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United Continental cuts outlook on Harvey impact, fuel costs

Posted September 6

— United Airlines said Wednesday that Hurricane Harvey and a fare war contributed to a loss of $400 million in expected revenue, and the storm saddled the company with higher prices for jet fuel.

The company said that a key revenue-per-seat figure would fall by up to 5 percent for the third quarter. Shares of United Continental Holdings Inc. slipped in afternoon trading.

Southwest Airlines Co. said Harvey shaved up to $60 million from its revenue, and it too slightly lowered expectations for the quarter that ends Sept. 30.

Harvey — and now Hurricane Irma spinning through the Caribbean — are back-to-back setbacks for airlines that were already dealing with lower average ticket prices. In the last two days, Delta Air Lines Inc., JetBlue Airways Corp. and Spirit Airlines Inc. also lowered their outlook for third-quarter revenue.

United suffered more than any other airline from Harvey's deluge. The Continental side of the company has longtime roots in Houston, and United still operates one of its biggest hub operations at Bush Intercontinental Airport, which was closed for nearly a week by flooding.

United canceled 7,400 flights because of the storm, and it doesn't expect to resume a full, pre-storm Houston schedule until later this week. Even then, Houstonians might be traveling less than before, the airline said.

The Chicago-based company said the revenue shortfall was due to Harvey's canceled flights, falling demand in Guam since North Korea threatened that its missiles could strike near the U.S. territory in the Pacific, and lower prices.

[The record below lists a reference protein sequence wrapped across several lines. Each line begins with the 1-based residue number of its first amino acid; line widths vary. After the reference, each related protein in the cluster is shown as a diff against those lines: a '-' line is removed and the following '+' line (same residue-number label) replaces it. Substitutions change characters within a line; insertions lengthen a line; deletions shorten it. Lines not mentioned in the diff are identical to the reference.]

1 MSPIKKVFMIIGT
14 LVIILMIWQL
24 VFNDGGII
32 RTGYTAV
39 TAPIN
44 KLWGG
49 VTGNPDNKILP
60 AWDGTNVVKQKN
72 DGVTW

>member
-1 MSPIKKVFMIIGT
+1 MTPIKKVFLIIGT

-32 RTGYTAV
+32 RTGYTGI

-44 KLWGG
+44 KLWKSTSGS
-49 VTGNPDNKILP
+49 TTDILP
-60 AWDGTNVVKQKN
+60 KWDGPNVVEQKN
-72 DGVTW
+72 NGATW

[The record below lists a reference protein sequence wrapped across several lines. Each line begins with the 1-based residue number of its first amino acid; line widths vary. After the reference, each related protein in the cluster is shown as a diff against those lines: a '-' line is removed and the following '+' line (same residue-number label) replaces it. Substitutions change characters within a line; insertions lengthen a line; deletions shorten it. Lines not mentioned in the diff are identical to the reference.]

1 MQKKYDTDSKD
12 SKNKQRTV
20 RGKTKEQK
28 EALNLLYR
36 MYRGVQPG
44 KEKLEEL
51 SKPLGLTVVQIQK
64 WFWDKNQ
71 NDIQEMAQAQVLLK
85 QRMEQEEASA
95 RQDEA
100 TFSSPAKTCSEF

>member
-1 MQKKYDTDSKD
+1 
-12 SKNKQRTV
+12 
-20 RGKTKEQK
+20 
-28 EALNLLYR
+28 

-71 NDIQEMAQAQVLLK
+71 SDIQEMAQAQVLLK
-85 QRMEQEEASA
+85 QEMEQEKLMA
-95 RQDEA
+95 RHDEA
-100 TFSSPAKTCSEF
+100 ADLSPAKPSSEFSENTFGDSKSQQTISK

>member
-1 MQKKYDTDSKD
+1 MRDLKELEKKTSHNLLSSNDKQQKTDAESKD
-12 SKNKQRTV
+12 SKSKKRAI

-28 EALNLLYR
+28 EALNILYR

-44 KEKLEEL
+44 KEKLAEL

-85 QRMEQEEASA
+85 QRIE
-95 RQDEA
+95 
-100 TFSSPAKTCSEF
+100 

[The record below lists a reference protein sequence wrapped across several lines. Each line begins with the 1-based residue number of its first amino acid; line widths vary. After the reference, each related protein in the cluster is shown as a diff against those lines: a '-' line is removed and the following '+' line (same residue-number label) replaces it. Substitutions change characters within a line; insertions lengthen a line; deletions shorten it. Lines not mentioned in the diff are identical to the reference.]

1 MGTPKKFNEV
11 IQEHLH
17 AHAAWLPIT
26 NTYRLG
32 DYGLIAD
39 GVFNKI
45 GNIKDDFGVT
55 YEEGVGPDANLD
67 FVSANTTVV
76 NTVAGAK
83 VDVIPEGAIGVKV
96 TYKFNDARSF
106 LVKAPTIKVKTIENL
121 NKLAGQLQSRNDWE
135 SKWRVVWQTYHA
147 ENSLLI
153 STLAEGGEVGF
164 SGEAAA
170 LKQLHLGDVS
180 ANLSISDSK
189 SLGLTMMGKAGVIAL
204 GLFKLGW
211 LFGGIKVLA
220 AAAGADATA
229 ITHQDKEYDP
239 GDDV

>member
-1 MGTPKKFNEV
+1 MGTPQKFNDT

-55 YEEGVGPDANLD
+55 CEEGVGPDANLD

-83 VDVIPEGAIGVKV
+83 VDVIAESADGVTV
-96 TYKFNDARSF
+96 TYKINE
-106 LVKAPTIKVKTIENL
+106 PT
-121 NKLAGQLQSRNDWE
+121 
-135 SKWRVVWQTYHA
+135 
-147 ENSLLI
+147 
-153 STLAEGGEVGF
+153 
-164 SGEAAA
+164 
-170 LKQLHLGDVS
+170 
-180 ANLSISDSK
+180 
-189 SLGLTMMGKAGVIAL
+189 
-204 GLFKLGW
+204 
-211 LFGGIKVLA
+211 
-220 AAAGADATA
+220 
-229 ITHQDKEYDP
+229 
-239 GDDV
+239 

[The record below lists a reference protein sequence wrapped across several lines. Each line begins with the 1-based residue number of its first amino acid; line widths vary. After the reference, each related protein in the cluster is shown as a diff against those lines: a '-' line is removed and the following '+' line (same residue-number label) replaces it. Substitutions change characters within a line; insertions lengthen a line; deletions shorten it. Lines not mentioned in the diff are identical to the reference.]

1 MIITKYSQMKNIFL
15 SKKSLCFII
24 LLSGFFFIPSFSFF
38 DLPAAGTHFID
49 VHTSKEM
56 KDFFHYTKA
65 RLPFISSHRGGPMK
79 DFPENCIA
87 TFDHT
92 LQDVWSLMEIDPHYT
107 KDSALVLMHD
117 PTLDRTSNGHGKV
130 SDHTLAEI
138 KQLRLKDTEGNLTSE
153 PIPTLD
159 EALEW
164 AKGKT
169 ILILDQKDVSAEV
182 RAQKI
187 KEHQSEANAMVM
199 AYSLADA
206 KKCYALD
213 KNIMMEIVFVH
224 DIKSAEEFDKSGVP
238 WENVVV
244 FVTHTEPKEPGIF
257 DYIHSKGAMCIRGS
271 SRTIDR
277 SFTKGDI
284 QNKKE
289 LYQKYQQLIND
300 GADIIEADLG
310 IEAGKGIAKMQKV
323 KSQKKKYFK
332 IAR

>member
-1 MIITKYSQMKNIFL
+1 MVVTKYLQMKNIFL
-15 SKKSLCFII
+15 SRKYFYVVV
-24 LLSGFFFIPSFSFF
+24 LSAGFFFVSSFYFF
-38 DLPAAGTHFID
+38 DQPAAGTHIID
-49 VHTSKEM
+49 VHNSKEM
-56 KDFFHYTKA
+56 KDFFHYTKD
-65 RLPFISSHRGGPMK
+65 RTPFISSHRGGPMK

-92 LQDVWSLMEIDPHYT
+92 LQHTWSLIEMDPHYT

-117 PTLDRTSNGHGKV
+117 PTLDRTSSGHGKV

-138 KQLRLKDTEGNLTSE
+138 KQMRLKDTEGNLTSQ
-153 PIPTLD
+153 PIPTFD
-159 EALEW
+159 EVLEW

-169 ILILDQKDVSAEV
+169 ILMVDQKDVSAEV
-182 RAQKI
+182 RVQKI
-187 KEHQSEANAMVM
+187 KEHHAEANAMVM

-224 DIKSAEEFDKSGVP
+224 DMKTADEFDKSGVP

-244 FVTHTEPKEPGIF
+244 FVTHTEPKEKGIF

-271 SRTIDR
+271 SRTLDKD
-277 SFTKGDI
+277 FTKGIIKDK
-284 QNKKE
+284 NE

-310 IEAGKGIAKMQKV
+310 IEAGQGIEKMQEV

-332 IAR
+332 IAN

United is locked in a fare war with Spirit Airlines in Chicago, Denver, Houston and Newark, New Jersey. United is fighting the discount airlines by rolling out so-called basic economy fares, which offer passengers a lower price but fewer amenities — they can't even stow a bag in the overhead bin.

For United, there was a hitch this summer: The airline lost customers to other big carriers that didn't have similar basic-economy tickets on many routes, Chief Financial Officer Andrew Levy said at a Cowen and Co. investor conference in Boston.

For example, if United sold basic economy for $200 and American Airlines matched the fare for a better regular economy seat, customers would pick the $200 ticket with fewer limits on American.

Delta pioneered basic economy, but American didn't go beyond a trial run until Tuesday. Levy said United will temporarily scale back its own basic-economy program.

United said it now expects that revenue for each seat flown one mile, will drop by between 3 and 5 percent in the third quarter. United had previously forecast the closely watched figure would range between down 1 percent and up 1 percent, compared with a year earlier.

The airline also forecast a sharply lower profit margin, partly because it now expects to pay about 16 cents more per gallon, a 10 percent jump, for fuel since Harvey hit Texas on Aug. 25 and shut down many refineries.

Southwest is the dominant carrier at Houston's other airport, Hobby, and Chief Financial Officer Tammy Romo said the airline canceled about 2,800 flights because of Harvey.

United shares fell $1.07 to $60.03, while Southwest gained 72 cents to $51.86 in afternoon trading.

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